Wikipedia defines code review as a systematic examination of computer source code to improve the overall quality of software. In his blog post, Joel Kemp provides some propositions on how to give better code reviews. Joel Kemp starts hist by explaining that code reviews are a key tool create knowledge transfer and spread best practices throughout a development team. There are at least two phases in code reviews and most people stop at the first and less valuable phase where only the obvious issues are examined. The second phase is the contextual pass where participants examine issues like adequate usage of frameworks/libraries or a satisfactory test coverage. During this phase, Joel Kemp advice to be cautious of how you ask questions: you should suggest approaches or provoke exploration and not try to deliver solutions. The conclusion of the post is that “[…] reviewing code is as much of a craft as writing code. As reviewers, it’s our mission to improve on a number of fronts: our ability to understand code; our process, awareness, and criteria for analysis; and our teammates’ ability to write correct diffs.” Read the complete blog post on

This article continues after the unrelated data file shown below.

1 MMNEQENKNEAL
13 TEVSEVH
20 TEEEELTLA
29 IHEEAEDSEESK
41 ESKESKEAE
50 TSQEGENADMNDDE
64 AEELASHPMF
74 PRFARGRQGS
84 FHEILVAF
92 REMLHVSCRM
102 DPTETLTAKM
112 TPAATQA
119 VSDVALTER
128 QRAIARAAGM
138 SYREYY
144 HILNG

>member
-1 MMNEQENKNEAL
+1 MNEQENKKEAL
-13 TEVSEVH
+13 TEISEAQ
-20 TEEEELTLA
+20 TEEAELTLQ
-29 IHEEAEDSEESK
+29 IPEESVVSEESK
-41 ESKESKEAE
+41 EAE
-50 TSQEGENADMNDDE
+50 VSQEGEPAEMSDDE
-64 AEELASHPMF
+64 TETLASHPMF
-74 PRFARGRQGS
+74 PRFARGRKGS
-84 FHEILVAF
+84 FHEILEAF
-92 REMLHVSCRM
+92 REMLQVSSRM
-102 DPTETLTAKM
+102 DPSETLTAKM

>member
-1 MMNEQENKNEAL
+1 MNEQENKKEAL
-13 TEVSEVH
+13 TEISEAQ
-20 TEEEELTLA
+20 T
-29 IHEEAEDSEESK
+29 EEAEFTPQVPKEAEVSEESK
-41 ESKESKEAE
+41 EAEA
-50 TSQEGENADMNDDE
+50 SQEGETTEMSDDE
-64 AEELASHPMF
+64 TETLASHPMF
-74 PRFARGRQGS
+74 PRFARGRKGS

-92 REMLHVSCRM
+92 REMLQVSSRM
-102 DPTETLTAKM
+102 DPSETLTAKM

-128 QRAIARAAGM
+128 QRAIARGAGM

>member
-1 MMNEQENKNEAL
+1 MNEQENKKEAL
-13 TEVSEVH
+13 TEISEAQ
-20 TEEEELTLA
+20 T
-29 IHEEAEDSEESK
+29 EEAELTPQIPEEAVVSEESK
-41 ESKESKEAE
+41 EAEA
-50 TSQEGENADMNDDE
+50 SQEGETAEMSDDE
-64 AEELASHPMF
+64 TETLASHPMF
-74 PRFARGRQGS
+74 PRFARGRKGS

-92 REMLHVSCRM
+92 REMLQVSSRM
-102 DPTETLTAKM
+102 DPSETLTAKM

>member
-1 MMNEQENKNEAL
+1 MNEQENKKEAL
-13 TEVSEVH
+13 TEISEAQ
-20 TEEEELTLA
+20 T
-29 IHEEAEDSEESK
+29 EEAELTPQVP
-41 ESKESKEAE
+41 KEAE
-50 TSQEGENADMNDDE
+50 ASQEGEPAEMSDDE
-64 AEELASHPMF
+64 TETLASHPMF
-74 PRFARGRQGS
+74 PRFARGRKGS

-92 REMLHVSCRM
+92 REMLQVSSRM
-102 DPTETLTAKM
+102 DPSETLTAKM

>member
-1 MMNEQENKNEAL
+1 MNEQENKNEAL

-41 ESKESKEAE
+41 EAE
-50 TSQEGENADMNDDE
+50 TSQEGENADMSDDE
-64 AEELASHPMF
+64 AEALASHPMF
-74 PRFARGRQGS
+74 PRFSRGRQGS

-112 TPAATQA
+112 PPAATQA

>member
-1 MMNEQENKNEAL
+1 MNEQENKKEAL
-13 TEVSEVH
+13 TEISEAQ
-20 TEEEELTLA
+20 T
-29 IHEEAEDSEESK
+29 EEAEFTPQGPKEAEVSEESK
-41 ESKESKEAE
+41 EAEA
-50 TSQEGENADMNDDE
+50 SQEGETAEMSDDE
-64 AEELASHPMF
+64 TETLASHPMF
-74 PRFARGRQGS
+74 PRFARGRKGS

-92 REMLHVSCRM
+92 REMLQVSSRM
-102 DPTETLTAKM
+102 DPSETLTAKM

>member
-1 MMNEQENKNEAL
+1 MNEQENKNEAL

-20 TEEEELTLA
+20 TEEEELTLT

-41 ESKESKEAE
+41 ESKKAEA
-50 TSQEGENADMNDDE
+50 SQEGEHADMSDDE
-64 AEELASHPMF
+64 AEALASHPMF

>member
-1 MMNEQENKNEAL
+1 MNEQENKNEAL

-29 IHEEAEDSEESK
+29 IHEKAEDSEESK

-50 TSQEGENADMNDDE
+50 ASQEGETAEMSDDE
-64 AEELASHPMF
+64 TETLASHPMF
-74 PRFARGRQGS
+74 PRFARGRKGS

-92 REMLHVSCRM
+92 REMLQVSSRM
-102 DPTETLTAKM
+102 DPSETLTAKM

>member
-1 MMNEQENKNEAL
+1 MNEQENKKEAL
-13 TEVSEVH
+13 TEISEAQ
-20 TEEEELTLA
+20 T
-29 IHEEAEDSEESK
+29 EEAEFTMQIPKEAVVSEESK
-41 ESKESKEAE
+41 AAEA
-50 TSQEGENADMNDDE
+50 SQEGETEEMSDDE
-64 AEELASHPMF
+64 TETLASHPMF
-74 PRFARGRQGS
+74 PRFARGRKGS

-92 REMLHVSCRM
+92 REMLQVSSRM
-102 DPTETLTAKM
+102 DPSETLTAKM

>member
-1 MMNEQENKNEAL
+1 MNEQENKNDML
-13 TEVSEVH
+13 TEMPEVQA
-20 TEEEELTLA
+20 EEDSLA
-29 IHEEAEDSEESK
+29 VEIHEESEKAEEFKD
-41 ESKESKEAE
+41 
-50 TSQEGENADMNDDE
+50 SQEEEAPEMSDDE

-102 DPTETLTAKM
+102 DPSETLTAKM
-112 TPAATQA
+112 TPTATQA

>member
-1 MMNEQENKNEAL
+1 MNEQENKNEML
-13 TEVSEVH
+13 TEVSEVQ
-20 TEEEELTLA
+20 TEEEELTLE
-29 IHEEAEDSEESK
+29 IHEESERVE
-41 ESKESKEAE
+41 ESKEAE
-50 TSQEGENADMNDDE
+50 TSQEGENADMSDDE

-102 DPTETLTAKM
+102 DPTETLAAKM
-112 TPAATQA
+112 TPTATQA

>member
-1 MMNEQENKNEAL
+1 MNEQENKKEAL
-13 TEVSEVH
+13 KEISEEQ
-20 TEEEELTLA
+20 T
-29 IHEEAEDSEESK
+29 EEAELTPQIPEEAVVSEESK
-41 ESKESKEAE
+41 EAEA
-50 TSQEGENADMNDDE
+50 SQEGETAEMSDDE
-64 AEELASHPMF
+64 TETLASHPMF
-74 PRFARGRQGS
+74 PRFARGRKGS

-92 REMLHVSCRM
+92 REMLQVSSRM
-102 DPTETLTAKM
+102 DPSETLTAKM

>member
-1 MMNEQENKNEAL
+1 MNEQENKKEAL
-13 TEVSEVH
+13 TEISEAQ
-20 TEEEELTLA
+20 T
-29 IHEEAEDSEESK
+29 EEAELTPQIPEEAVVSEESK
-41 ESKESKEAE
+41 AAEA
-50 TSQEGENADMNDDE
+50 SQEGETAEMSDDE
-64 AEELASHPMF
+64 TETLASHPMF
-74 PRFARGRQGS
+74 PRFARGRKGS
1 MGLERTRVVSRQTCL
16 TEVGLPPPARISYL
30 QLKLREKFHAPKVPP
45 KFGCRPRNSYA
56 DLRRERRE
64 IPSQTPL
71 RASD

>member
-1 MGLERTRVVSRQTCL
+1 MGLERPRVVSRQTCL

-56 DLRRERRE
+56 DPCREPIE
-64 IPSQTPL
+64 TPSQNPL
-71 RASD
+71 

Categories: Communities

Exploring Features and Stories: Lisa & Janet’s Agile Testing Days Tutorial

Agile Testing with Lisa Crispin - Sun, 10/23/2016 - 01:00

We hope you’ll join us at Agile Testing Days in Potsdam this December, and we invite you to join our tutorial on Day One! Our tutorial title is “Exploring Features and Stories: How Testing Helps Build Shared Understanding”. Lots of words – what do we mean by that? What might you learn in our hands-on tutorial? Here’s a sneak preview!